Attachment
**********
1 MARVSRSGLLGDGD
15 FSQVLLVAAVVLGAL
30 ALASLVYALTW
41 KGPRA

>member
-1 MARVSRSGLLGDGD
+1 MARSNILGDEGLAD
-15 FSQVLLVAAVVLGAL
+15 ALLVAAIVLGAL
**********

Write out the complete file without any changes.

1 MARVSRSGLLGDGD
15 FSQVLLVAAVVLGAL
30 ALASLVYALTW
41 KGPRA

>member
-1 MARVSRSGLLGDGD
+1 MARSNILGDEGLAD
-15 FSQVLLVAAVVLGAL
+15 ALLVAAIVLGAL